Hyderabad: Many Indians are not aware that they suffer from hypertension. The prevalence of hypertension in Indian adults has increased in the past three decades in urban and rural areas.
Hypertension is a major risk factor for cardiovascular disease, a leading cause of death in India. Hypertension generally doesn’t show any outward signs or symptoms but silently damages blood vessels and other organs. People should be aware that it is not a disease but a sign that something is wrong in the body, say doctors.
According to a Global Burden of Diseases study hypertension has caused 1.63 million deaths in India since 2016. Dr Shiva Raju, consultant physician and diabetologist, KIMS Hospitals, Secunderabad, said, “Earlier, hypertension was defined as BP (blood pressure) exceeding 140/85 mmhg, but now it is defined as 130/80 mmhg and above. That makes a huge number of people fall into this category unknowingly.”
He added that it is a matter of concern that the younger generation is getting affected unknowingly.
Some signs and symptoms of hypertension include dizziness, shortness of breath, headaches, fatigue, and sometimes chest pain, palpitations, and nosebleeds.
Dr Raju advises a change in diet, primarily a reduction of salt intake which helps avoid rise in blood pressure. Avoid fried and junk food as far as possible and add more fruits in the diet, as they contain potassium that will reduce Blood Pressure. Physical activity on a regular basis will cut down the calories and weight, increase heart capacity and reduce blood pressure.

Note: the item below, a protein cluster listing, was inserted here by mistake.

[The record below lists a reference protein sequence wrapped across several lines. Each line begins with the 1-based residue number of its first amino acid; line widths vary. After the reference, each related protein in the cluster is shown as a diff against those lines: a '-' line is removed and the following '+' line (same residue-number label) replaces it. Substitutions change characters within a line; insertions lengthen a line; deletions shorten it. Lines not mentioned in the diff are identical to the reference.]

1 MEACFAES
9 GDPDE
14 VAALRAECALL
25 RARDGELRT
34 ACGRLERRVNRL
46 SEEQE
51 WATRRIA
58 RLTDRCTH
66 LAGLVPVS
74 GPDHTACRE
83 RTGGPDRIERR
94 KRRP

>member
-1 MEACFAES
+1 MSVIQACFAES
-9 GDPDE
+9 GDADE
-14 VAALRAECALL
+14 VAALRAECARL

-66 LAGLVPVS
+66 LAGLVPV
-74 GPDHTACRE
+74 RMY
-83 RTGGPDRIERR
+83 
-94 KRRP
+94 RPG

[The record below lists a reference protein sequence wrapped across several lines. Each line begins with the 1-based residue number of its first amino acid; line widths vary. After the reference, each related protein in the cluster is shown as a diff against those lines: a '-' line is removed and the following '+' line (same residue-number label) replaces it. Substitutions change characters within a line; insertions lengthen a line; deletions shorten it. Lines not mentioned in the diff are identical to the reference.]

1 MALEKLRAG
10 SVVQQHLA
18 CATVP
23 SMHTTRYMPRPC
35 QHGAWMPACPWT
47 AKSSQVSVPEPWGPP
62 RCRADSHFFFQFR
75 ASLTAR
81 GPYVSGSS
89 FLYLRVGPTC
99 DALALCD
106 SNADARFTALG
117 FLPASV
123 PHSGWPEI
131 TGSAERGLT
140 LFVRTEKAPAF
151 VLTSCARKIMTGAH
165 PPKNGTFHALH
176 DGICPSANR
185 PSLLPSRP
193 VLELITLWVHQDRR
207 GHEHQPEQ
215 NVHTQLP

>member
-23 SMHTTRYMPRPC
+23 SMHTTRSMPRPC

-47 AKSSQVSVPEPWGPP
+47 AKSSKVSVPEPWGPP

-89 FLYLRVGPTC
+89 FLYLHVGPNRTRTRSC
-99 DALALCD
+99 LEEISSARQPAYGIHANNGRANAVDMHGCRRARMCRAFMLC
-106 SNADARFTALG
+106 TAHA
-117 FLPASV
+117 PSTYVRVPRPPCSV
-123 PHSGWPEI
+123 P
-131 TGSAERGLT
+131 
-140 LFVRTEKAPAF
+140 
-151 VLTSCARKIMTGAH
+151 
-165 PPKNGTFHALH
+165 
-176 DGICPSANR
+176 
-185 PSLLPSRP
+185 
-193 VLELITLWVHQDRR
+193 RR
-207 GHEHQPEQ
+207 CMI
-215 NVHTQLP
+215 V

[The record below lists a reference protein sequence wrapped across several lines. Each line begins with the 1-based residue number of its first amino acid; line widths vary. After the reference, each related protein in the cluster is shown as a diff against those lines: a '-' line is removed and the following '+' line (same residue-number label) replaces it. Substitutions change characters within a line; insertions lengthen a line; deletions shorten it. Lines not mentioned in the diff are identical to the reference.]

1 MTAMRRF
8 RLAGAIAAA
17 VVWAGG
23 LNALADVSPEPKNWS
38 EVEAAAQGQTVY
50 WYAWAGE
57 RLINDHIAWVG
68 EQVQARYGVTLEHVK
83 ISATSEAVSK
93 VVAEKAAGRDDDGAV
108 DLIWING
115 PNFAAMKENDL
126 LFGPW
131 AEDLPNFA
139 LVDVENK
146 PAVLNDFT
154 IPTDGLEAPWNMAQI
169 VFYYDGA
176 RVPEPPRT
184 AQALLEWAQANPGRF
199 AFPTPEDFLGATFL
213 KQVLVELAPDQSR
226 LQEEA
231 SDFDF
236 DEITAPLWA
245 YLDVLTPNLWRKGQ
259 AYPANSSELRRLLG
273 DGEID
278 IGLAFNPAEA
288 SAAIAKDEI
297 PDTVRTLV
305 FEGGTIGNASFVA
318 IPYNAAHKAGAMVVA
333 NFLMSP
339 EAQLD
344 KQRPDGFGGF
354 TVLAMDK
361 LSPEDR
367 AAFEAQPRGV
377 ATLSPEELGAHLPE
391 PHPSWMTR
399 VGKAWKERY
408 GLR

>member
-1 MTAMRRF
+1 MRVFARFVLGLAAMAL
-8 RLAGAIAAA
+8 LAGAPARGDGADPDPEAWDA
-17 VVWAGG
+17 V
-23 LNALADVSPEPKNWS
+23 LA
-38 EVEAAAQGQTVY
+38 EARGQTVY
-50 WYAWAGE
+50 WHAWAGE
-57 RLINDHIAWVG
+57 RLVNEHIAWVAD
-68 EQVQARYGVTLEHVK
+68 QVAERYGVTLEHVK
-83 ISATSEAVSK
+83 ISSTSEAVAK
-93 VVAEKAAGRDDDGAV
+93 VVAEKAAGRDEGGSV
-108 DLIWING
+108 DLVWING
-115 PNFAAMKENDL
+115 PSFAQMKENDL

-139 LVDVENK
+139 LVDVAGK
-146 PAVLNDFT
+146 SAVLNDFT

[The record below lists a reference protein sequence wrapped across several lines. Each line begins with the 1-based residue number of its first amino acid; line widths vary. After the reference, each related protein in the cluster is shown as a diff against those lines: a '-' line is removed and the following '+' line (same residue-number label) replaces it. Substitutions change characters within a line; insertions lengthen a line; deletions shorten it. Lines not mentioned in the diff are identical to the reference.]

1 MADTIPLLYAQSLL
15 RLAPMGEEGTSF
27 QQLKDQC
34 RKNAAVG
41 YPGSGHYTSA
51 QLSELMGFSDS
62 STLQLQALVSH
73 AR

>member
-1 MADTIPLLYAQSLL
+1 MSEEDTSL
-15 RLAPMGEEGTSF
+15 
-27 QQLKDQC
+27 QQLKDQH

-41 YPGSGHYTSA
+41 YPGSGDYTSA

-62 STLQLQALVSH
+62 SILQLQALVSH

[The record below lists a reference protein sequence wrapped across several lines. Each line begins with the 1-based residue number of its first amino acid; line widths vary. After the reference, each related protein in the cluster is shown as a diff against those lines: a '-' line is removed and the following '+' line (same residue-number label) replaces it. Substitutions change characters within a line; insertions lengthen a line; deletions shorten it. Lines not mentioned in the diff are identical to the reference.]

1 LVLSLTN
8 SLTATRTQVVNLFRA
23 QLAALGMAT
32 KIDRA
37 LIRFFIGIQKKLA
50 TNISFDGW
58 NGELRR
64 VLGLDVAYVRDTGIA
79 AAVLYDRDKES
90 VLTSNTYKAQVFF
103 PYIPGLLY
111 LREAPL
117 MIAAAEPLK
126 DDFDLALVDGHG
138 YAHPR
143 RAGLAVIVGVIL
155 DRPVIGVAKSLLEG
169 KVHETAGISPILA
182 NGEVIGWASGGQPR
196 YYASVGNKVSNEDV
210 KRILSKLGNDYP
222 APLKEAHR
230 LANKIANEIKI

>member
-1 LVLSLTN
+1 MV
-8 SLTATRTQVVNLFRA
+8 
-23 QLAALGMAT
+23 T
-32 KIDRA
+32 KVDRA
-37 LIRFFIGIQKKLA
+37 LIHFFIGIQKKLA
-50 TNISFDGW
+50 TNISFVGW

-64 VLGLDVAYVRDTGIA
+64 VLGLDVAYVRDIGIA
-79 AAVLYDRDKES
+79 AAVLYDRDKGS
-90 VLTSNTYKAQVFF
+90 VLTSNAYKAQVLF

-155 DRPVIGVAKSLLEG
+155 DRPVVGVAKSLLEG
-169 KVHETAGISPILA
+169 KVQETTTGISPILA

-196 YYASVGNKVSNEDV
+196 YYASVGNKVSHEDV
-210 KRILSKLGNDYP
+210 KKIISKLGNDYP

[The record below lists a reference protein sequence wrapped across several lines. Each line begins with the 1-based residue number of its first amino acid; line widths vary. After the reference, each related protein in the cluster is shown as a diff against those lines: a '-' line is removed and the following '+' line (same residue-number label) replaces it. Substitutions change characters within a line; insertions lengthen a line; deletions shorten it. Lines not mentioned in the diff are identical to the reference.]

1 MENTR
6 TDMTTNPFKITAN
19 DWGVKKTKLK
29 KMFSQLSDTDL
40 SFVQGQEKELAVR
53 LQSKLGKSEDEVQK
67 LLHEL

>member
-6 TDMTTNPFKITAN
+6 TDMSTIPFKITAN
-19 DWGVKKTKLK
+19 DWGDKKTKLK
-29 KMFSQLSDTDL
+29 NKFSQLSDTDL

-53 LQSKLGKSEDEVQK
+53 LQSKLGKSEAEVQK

Dr K. K. Aggarwal, president-elect Confederation of Medical Associations in Asia and Oceania, says that hypertension is not a disease but a sign that something is wrong in the body. “The prevalence of hypertension in Indian adults has shown a drastic increase in the past three decades in urban as well as rural areas. It is important to get an annual check-up done after the age of 30 even if you have no family history of hypertension, are not diabetic or don’t have any other lifestyle-related disorder,” he advises.
With 50 per cent of the population under 40 years of age, Indians, in comparison to western nations, are starting to suffer from hypertension at an younger age. The first heart attacks and strokes, on average, occur almost a decade earlier.
Dr A Sai Ravi Shanker, Sr. Consultant Cardiologist said, “Social determinants of hypertension are important and Indian states with greater urbanisation, human development and social development have more hypertension. There is poor association of hypertension prevalence with healthcare availability although there is positive association with healthcare access and quality. The health system in India should focus on better hypertension screening and control to reduce cardiovascular morbidity and mortality. We need to screen and promote healthy lifestyles early to avoid the crisis India is heading for”.
Meanwhile, the Great India BP Survey stated that 19 per cent of the respondents suffer from hypertension. It also said that 49 per cent of the respondents had uncontrolled blood pressure....